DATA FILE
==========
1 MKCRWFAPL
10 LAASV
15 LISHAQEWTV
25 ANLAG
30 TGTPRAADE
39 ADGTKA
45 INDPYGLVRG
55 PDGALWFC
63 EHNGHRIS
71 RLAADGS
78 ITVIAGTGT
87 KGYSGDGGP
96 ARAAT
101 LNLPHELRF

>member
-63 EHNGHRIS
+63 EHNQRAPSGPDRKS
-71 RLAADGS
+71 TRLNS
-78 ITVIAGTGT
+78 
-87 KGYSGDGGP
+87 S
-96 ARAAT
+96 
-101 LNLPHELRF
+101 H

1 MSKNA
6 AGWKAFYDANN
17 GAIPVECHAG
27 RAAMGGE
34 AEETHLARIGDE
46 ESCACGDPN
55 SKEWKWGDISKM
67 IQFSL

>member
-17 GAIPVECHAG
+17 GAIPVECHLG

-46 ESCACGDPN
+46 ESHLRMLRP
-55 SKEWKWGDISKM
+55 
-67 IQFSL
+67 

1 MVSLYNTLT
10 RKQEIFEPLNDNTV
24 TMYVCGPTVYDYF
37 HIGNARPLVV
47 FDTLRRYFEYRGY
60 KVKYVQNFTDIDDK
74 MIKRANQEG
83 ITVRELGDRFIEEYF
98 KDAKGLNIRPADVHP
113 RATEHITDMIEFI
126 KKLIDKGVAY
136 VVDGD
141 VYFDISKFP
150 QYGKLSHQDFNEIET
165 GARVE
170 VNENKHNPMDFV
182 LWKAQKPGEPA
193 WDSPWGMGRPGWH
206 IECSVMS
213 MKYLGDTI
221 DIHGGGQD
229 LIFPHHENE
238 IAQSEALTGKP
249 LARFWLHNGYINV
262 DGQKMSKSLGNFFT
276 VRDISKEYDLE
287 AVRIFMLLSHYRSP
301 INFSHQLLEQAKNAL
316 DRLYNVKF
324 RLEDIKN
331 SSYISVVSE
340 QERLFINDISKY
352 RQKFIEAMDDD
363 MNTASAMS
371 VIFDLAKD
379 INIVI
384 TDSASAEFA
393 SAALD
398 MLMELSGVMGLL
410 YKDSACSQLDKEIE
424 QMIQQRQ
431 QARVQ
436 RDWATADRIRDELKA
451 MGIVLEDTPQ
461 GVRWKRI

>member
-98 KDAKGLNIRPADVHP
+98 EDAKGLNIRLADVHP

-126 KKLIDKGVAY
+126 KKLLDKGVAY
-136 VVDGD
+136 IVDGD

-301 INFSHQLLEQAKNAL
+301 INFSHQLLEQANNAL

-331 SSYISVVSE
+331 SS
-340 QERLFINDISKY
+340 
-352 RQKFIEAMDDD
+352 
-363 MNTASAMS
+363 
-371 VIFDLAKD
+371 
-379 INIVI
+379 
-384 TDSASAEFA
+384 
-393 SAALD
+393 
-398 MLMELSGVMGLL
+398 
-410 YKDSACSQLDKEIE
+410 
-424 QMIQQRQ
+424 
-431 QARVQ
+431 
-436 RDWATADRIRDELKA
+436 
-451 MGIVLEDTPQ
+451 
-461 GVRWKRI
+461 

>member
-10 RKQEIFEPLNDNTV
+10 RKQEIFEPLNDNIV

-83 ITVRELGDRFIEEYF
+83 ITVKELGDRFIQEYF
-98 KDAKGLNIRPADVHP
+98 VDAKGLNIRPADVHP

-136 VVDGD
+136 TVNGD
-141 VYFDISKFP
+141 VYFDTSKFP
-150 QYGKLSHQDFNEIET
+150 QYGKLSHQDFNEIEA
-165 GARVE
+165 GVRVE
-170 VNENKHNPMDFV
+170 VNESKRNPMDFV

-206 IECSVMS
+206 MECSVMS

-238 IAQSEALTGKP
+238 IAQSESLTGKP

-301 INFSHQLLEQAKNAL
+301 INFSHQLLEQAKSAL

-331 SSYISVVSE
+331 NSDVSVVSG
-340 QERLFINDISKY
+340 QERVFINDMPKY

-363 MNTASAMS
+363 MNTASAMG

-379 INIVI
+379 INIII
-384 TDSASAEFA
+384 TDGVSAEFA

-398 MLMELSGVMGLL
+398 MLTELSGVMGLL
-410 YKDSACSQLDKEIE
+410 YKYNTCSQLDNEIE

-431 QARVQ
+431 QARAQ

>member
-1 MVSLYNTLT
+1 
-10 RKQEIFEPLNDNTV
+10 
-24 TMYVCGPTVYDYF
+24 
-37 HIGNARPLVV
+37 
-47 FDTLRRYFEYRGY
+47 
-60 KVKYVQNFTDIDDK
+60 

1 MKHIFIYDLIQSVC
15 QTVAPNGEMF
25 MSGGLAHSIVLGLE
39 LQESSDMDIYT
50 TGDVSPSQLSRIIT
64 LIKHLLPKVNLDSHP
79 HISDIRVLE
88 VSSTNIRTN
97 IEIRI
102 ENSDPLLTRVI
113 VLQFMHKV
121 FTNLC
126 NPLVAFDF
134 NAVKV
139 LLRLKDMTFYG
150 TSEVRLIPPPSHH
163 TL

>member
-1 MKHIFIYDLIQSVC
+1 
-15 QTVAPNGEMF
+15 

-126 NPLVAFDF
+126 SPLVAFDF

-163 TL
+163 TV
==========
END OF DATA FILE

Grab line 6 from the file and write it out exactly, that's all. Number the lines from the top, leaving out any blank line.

39 ADGTKA